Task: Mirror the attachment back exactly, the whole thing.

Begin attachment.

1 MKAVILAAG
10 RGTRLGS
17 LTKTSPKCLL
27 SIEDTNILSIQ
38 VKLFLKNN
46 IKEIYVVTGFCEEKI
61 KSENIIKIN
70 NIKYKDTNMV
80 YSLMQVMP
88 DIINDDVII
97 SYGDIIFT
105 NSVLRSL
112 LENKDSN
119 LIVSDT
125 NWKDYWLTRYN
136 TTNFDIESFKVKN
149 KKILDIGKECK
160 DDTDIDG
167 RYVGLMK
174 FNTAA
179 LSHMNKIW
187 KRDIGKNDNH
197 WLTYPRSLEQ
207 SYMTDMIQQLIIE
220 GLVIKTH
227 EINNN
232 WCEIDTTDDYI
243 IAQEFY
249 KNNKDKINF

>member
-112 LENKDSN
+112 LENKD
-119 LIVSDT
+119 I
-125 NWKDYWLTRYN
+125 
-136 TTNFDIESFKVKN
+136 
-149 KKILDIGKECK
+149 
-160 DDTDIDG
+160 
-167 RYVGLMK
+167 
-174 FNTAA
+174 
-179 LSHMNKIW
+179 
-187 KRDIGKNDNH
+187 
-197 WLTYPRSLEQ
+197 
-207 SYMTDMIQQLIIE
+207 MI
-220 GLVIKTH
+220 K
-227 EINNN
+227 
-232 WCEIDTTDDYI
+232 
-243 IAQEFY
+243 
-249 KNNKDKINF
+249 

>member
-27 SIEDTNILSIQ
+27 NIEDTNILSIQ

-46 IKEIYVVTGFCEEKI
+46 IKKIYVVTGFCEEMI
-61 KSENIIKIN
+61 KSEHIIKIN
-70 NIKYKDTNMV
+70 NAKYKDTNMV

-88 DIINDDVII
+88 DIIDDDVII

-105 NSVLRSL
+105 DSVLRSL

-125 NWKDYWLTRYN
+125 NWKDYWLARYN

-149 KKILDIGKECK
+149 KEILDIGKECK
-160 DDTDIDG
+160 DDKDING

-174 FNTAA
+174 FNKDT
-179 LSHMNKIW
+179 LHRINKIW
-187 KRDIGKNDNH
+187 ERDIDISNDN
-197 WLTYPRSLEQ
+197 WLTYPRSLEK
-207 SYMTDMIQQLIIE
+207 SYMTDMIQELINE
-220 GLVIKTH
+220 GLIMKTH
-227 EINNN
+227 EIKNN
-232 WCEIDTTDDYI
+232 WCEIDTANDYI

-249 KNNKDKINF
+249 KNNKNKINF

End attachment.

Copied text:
1 MKAVILAAG
10 RGTRLGS
17 LTKTSPKCLL
27 SIEDTNILSIQ
38 VKLFLKNN
46 IKEIYVVTGFCEEKI
61 KSENIIKIN
70 NIKYKDTNMV
80 YSLMQVMP
88 DIINDDVII
97 SYGDIIFT
105 NSVLRSL
112 LENKDSN
119 LIVSDT
125 NWKDYWLTRYN
136 TTNFDIESFKVKN
149 KKILDIGKECK
160 DDTDIDG
167 RYVGLMK
174 FNTAA
179 LSHMNKIW
187 KRDIGKNDNH
197 WLTYPRSLEQ
207 SYMTDMIQQLIIE
220 GLVIKTH
227 EINNN
232 WCEIDTTDDYI
243 IAQEFY
249 KNNKDKINF

>member
-112 LENKDSN
+112 LENKD
-119 LIVSDT
+119 I
-125 NWKDYWLTRYN
+125 
-136 TTNFDIESFKVKN
+136 
-149 KKILDIGKECK
+149 
-160 DDTDIDG
+160 
-167 RYVGLMK
+167 
-174 FNTAA
+174 
-179 LSHMNKIW
+179 
-187 KRDIGKNDNH
+187 
-197 WLTYPRSLEQ
+197 
-207 SYMTDMIQQLIIE
+207 MI
-220 GLVIKTH
+220 K
-227 EINNN
+227 
-232 WCEIDTTDDYI
+232 
-243 IAQEFY
+243 
-249 KNNKDKINF
+249 

>member
-27 SIEDTNILSIQ
+27 NIEDTNILSIQ

-46 IKEIYVVTGFCEEKI
+46 IKKIYVVTGFCEEMI
-61 KSENIIKIN
+61 KSEHIIKIN
-70 NIKYKDTNMV
+70 NAKYKDTNMV

-88 DIINDDVII
+88 DIIDDDVII

-105 NSVLRSL
+105 DSVLRSL

-125 NWKDYWLTRYN
+125 NWKDYWLARYN

-149 KKILDIGKECK
+149 KEILDIGKECK
-160 DDTDIDG
+160 DDKDING

-174 FNTAA
+174 FNKDT
-179 LSHMNKIW
+179 LHRINKIW
-187 KRDIGKNDNH
+187 ERDIDISNDN
-197 WLTYPRSLEQ
+197 WLTYPRSLEK
-207 SYMTDMIQQLIIE
+207 SYMTDMIQELINE
-220 GLVIKTH
+220 GLIMKTH
-227 EINNN
+227 EIKNN
-232 WCEIDTTDDYI
+232 WCEIDTANDYI

-249 KNNKDKINF
+249 KNNKNKINF